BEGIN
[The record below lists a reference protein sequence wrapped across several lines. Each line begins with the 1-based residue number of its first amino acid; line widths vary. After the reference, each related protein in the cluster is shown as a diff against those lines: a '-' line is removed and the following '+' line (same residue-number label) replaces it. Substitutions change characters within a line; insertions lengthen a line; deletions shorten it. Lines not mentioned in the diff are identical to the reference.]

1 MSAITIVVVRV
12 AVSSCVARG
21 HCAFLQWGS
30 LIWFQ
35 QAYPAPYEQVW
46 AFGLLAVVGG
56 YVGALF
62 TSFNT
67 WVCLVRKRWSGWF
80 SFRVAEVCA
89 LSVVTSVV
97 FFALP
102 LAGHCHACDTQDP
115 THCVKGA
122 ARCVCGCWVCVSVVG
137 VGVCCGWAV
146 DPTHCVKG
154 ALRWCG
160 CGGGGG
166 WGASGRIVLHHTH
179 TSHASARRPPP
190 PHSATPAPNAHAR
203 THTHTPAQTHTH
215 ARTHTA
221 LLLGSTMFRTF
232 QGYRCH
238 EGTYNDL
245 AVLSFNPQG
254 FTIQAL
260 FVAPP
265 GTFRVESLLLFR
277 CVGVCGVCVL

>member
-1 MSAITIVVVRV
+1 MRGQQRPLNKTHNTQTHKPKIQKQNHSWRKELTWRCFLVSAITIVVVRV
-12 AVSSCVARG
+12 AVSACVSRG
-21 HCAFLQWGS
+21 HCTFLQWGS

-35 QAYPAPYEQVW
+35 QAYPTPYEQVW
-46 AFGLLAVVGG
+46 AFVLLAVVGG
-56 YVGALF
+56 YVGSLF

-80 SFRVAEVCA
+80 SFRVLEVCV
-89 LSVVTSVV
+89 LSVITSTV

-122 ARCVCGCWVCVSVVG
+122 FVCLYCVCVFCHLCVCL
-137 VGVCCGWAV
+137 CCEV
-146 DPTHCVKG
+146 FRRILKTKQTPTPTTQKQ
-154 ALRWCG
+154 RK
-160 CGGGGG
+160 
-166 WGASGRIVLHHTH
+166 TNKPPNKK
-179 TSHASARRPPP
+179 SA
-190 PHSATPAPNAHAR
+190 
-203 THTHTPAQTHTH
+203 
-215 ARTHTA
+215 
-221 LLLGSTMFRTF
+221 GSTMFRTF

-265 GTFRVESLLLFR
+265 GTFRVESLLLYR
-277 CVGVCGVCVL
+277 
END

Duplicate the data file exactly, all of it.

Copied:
[The record below lists a reference protein sequence wrapped across several lines. Each line begins with the 1-based residue number of its first amino acid; line widths vary. After the reference, each related protein in the cluster is shown as a diff against those lines: a '-' line is removed and the following '+' line (same residue-number label) replaces it. Substitutions change characters within a line; insertions lengthen a line; deletions shorten it. Lines not mentioned in the diff are identical to the reference.]

1 MSAITIVVVRV
12 AVSSCVARG
21 HCAFLQWGS
30 LIWFQ
35 QAYPAPYEQVW
46 AFGLLAVVGG
56 YVGALF
62 TSFNT
67 WVCLVRKRWSGWF
80 SFRVAEVCA
89 LSVVTSVV
97 FFALP
102 LAGHCHACDTQDP
115 THCVKGA
122 ARCVCGCWVCVSVVG
137 VGVCCGWAV
146 DPTHCVKG
154 ALRWCG
160 CGGGGG
166 WGASGRIVLHHTH
179 TSHASARRPPP
190 PHSATPAPNAHAR
203 THTHTPAQTHTH
215 ARTHTA
221 LLLGSTMFRTF
232 QGYRCH
238 EGTYNDL
245 AVLSFNPQG
254 FTIQAL
260 FVAPP
265 GTFRVESLLLFR
277 CVGVCGVCVL

>member
-1 MSAITIVVVRV
+1 MRGQQRPLNKTHNTQTHKPKIQKQNHSWRKELTWRCFLVSAITIVVVRV
-12 AVSSCVARG
+12 AVSACVSRG
-21 HCAFLQWGS
+21 HCTFLQWGS

-35 QAYPAPYEQVW
+35 QAYPTPYEQVW
-46 AFGLLAVVGG
+46 AFVLLAVVGG
-56 YVGALF
+56 YVGSLF

-80 SFRVAEVCA
+80 SFRVLEVCV
-89 LSVVTSVV
+89 LSVITSTV

-122 ARCVCGCWVCVSVVG
+122 FVCLYCVCVFCHLCVCL
-137 VGVCCGWAV
+137 CCEV
-146 DPTHCVKG
+146 FRRILKTKQTPTPTTQKQ
-154 ALRWCG
+154 RK
-160 CGGGGG
+160 
-166 WGASGRIVLHHTH
+166 TNKPPNKK
-179 TSHASARRPPP
+179 SA
-190 PHSATPAPNAHAR
+190 
-203 THTHTPAQTHTH
+203 
-215 ARTHTA
+215 
-221 LLLGSTMFRTF
+221 GSTMFRTF

-265 GTFRVESLLLFR
+265 GTFRVESLLLYR
-277 CVGVCGVCVL
+277 